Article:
Presentation on theme: "CSIT 5220 Lecture 04: Building Models l Objective n Discuss practical considerations in model building l Reading n Jensen and Nielsen, Chapter 3 l Outline."— Presentation transcript:
CSIT 5220 Lecture 04: Building Models l Objective n Discuss practical considerations in model building l Reading n Jensen and Nielsen, Chapter 3 l Outline n Catching the structure n Determining probabilities n Reducing the number of parameters n Other Issues Page 1
CSIT 5220 Catching the Structure l Identify the variables n Hypothesis variables Those whose values are not directly observed, and we wish to estimate n Information variables Those whose values are observed directly observed and contain information about the hypothesis variables n Mediating variables Those that provide information channels between the information variables and the hypothesis variables l Build the structure n Begin with causality n Consider conditional independence Page 2
CSIT 5220 Example: Sore Throat Page 3 l Angina is chest pain or discomfort that occurs when an area of your heart muscle doesn't get enough oxygen-rich blood.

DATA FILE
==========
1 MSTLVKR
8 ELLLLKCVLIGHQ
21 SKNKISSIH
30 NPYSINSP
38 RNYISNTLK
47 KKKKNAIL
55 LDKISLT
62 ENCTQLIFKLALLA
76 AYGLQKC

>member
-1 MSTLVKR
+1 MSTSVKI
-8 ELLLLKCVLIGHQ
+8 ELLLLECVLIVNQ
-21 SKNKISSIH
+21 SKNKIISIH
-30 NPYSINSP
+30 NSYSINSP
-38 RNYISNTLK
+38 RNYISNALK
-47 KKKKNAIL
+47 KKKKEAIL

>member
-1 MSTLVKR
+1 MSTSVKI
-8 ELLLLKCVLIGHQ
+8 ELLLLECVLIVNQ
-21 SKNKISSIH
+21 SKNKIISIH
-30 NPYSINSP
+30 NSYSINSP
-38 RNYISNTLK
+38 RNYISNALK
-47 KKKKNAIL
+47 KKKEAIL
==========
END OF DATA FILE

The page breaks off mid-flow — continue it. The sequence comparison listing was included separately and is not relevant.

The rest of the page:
CSIT 5220 Example: Sore Throat l Check conditional independence n Fever independent of Spots given Angina? Page 4
CSIT 5220 Probabilities need not be exact to be useful l Some people have shied away from using Bayes nets because they imagine they will only work well, if the probabilities upon which they are based are exact. l This is not true. It turns out very often that approximate probabilities, even subjective ones that are guessed at, give very good results. Bayes nets are generally quite robust to imperfect knowledge. l Often the combination of several strands of imperfect knowledge can allow us to make surprisingly strong conclusions. l In some cases, we have no choice but trust judgments by experts n If we can trust decisions by experts, then we can trust the probability assessments by experts n Bayes nets can help experts make better decisions, albeit subjective. Page 44
CSIT 5220 Causal Conditional Probabilities are easier to estimate than the reverse l Studies have shown people are better at estimating probabilities "in the forward direction". l For example, doctors are quite good at giving the probability estimates for "if the patient has lung cancer, what are the chances their X-ray will be abnormal?", l rather than the reverse, "if the X-ray is abnormal, what are the chances of lung cancer being the cause?" (Jensen96)Jensen96 Page 45
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